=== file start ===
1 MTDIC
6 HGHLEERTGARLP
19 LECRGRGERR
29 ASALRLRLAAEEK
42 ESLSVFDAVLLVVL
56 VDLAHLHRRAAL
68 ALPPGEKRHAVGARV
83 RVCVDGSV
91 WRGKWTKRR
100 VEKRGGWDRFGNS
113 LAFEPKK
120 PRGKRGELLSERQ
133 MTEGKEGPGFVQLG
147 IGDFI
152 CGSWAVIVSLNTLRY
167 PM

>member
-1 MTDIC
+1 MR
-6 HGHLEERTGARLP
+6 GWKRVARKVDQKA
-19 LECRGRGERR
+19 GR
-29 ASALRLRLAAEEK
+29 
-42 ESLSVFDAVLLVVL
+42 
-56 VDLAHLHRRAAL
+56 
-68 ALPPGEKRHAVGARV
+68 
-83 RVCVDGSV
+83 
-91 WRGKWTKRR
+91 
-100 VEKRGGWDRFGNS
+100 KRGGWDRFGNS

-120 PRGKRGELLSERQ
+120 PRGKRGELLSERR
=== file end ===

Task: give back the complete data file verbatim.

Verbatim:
1 MTDIC
6 HGHLEERTGARLP
19 LECRGRGERR
29 ASALRLRLAAEEK
42 ESLSVFDAVLLVVL
56 VDLAHLHRRAAL
68 ALPPGEKRHAVGARV
83 RVCVDGSV
91 WRGKWTKRR
100 VEKRGGWDRFGNS
113 LAFEPKK
120 PRGKRGELLSERQ
133 MTEGKEGPGFVQLG
147 IGDFI
152 CGSWAVIVSLNTLRY
167 PM

>member
-1 MTDIC
+1 MR
-6 HGHLEERTGARLP
+6 GWKRVARKVDQKA
-19 LECRGRGERR
+19 GR
-29 ASALRLRLAAEEK
+29 
-42 ESLSVFDAVLLVVL
+42 
-56 VDLAHLHRRAAL
+56 
-68 ALPPGEKRHAVGARV
+68 
-83 RVCVDGSV
+83 
-91 WRGKWTKRR
+91 
-100 VEKRGGWDRFGNS
+100 KRGGWDRFGNS

-120 PRGKRGELLSERQ
+120 PRGKRGELLSERR